Shawna Robinson is a former NASCAR driver who has competed in all three of NASCAR’s national touring series and is one of only three women to compete in the Daytona 500. Robinson currently works as a designer for her company Shawna Robinson Design and started her business, Happy Chair, which sells vintage inspired furniture.
When asked about her start in NASCAR, Shawna Robinson credits her father for her involvement and interest. She said, “My dad was a racecar driver when I was young and my brother also raced. I grew up with a car being in the garage and they would be changing the motor, etc. This was in the Midwest where they would be racing on dirt tracks and pretty much every weekend we would be at a race. When I graduated high school, my dad was promoting [race car events] and he was always willing to try new things to get people on the stand. Later, he started doing diesel truck racing, which was how I started racing a big truck. At 18, I moved from Iowa to Pennsylvania because of an oil company’s sponsorship in which they hired me to drive for them and from there I got to the point in my career where there wasn’t really anywhere else for me to go in the truck racing world because it was a very small world. That is when I started NASCAR and I had the opportunity to move to the Carolinas and start a NASCAR career.”
Shawna Robinson started racing when she was 18 and described her life as drastically different from that of her friends. She said, “I really thought that the first year, that it was just for fun. I was only 18 and I didn’t really know what I wanted from life at that age. Basically, I did [truck shows] for a year. In ‘83 and ‘84, I got a better, faster truck where I was running on bigger tracks (i.e. Poconos, Michigan). I was going 200 miles an hour in 800 pound truck! Then, I started to take [racing] seriously. I had to treat my life, if I was going to take this seriously, like an athlete in training. That was something that I chose to do and it was definitely going to be hard work. I knew my life wasn’t going to be ‘normal.’”
Life as a female NASCAR driver did have its fair share of “road bumps” in sense that it wasn’t the easiest of paths for a woman in a male-dominated sport. Robinson described her journey as follows, “Even if you are male (or female!) it is really hard to become one of the top drivers in NASCAR. I started racing when I was 18 and I’ve only raced a few women. It wasn’t so much competing with the other [male] drivers that was hard, but it was competing with the owners, getting good equipment, opportunities, and getting people to believe that I had talent, so I could show it.”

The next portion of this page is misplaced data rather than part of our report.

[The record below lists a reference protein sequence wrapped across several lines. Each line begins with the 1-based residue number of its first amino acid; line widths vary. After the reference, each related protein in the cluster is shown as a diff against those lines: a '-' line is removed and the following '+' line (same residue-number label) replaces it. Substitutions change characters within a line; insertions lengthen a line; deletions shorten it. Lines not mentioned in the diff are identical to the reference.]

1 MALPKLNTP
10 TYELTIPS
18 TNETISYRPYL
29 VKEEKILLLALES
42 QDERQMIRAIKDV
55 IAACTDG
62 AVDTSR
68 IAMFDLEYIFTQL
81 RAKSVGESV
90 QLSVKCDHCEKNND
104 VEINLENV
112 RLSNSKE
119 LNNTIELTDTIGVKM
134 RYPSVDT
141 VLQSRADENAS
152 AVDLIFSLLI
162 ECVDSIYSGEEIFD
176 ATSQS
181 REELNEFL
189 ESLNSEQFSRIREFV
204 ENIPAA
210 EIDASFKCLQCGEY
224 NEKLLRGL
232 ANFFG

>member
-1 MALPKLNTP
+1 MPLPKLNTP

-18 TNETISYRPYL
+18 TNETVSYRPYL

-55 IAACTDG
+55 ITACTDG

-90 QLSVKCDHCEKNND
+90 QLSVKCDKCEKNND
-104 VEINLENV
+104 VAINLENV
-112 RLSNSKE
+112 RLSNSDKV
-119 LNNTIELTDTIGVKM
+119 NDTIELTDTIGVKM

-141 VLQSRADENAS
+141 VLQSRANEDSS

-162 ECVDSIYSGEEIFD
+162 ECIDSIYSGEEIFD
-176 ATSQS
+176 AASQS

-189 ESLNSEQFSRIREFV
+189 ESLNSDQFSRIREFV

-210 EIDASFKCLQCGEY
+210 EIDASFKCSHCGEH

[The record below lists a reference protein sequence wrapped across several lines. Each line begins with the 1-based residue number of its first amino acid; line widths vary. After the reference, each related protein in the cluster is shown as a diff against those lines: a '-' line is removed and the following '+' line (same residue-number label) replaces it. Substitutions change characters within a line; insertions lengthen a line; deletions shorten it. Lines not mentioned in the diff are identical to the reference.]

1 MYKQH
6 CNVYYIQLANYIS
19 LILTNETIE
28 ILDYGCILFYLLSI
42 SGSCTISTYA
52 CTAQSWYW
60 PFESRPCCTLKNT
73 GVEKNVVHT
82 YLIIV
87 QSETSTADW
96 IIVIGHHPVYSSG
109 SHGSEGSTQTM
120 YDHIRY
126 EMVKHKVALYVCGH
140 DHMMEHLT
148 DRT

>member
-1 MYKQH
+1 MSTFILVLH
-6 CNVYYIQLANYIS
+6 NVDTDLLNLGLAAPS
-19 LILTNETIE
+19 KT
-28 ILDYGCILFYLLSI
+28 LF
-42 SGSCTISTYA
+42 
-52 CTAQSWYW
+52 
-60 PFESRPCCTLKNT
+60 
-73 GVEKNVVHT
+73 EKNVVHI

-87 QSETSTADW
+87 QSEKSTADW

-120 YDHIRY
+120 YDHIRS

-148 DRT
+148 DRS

Shawna Robinson believes that one of the greatest adversities female NASCAR drivers may face would be within themselves. Robinson shared a story that illustrates her mental grit and perseverance: “I was racing in Michigan and was leading, but blew a tire and hit the wall. From which I broke my shoulder and wrist. The next race was next weekend at the Poconos and my car owner, who worked for the Panthers at the time, called me in rehab and said, ‘You’re gonna come here and we’re going to put a steering wheel in your hand and you are going to be able to turn it by next week.’ I said ‘What?!’ and he told me to just come. So, I was in the Panthers stadium and in their wade pool moving my arm back and forth. By the time I left there, I was able to hold a steering wheel and I rode in Poconos next weekend with broken bones! I think that if anything can hold you back it would be yourself. You have to find positivity and ignore all negativity to move forward.”
When asked about what tips she would give to girls who may face adversity in a male-dominated field, Shawna gave the following advice:
1) It takes a team. In anything that you go out to do, it takes more than one person.
2) Setting goals is very important. Where do you want to see yourself in 1 year? 3 years? 5 years?
3) Be in touch with your intuitive self. I think it’s so important to have confidence in yourself and I think all women have an incredible sense of intuition, but a lot of us don’t listen to or recognize it. Your intuition is telling you something for a reason!
4) There are always going to hurdles, but you have to learn to jump over them. If everything was easy, then wouldn’t everyone do it? I think any athlete has to have that mentality to perform their best.
Finally, when discussing her past and present careers, Shawna Robinson concluded our conversation by saying, “I am grateful to have been in a position where I was able to do what I love. I have had two careers that have allowed me to pursue my passions.”
Contributor: Keerthi Jayaraman